MORE than a fifth of Australian women who own their own small business are not a member of any superannuation fund, a report says.
Research commissioned by Westpac also revealed the low take-up and continuation of superannuation by female small-business owners, with 53 per cent not sorting out a plan for retirement.
Most small businesses must pay at least the minimum 9 per cent of the earnings base to employees for superannuation, but they are not required to make any sort of payment towards their own super.
"We're all going to need a lot more money because we're living longer. We need to fund that period of time and the pension is not going to be able to give us the things we want," says Larke Riemer, director of women's markets at Westpac.
The Association of Superannuation Funds of Australia (ASFA) recommends that to retire comfortably single females need just over $40,000 a year and couples just over $55,000 a year.
The government offers significant tax breaks for business owners who contribute towards their superannuation.
A full tax deduction for all pre-tax contributions is available up to $25,000. For business owners over 50, this deduction is up to $50,000, until the end of this financial year.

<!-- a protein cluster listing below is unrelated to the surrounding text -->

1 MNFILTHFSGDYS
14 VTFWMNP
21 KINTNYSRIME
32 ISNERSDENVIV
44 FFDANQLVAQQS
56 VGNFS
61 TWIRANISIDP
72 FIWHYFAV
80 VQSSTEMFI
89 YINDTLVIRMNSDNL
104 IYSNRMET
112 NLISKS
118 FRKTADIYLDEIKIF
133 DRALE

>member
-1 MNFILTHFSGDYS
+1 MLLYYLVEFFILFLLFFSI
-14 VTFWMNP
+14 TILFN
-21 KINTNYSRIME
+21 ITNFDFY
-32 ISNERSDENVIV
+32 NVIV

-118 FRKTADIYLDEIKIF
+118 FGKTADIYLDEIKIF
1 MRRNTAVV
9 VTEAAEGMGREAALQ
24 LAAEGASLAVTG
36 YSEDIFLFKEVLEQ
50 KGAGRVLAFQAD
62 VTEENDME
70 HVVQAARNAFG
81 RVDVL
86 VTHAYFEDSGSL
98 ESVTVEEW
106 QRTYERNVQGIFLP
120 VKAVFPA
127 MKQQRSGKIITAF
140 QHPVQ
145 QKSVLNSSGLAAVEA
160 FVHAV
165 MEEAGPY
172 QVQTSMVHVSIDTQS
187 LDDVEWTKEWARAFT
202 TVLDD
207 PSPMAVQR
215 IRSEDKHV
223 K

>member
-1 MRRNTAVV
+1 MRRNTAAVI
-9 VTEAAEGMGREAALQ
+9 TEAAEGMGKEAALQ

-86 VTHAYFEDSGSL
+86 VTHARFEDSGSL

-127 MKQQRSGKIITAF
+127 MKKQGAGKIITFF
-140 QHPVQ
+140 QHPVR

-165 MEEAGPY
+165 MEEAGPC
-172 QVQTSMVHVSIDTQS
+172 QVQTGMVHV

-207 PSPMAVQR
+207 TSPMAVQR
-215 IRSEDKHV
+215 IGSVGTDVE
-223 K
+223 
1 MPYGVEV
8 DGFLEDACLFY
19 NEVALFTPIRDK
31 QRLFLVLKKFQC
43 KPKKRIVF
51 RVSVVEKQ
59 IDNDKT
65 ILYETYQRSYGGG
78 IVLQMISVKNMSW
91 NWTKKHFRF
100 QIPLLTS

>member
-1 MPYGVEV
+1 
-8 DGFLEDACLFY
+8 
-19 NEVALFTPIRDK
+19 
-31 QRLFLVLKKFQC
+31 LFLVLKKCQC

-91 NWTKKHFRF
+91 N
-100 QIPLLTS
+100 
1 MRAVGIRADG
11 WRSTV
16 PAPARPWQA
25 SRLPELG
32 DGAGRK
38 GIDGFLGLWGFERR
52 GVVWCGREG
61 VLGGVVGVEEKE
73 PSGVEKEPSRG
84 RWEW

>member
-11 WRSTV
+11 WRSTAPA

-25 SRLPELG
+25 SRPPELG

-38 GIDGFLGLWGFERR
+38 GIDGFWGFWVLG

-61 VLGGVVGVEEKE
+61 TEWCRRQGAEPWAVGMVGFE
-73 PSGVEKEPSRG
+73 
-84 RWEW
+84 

This incentive of keeping tax payable lower and increasing the amount of money small-business owners will have for retirement is something that needs to be taken advantage of more, especially by women who have significantly less super than men, says Ms Riemer.
"The amount of super women have in their super fund for retirement is about half that of men, some with very small amounts. The average female's super fund sits at $150,000 and in some cases it's much lower than that," she says.
While more men than women run their own business, women are fast catching up, starting a small business at twice the rate of men. In NSW, women make up about one-third of the 650,000 small businesses, according to the NSW Department of Trade and Investment.
"More woman than ever are leaving the corporate world, for whatever reason to have children, or for flexibility, or they just feel like having more control of their lives. So they are starting up these businesses but they are not thinking about their superannuation," Ms Riemer says.
In many cases small-business owners believe their business is their superannuation, she says.
"They'll build these amazing profitable businesses and then once they retire they'll be OK and in a lot of cases they don't have a succession plan in place," she says. "In some instances they walk away from the business altogether."
With the research showing 42 per cent of respondents wished they had managed their super differently, Ms Riemer recommends small-business owners start planning early.
"You cannot not put yourself first you still need to think about yourself, your assets and your family," she says.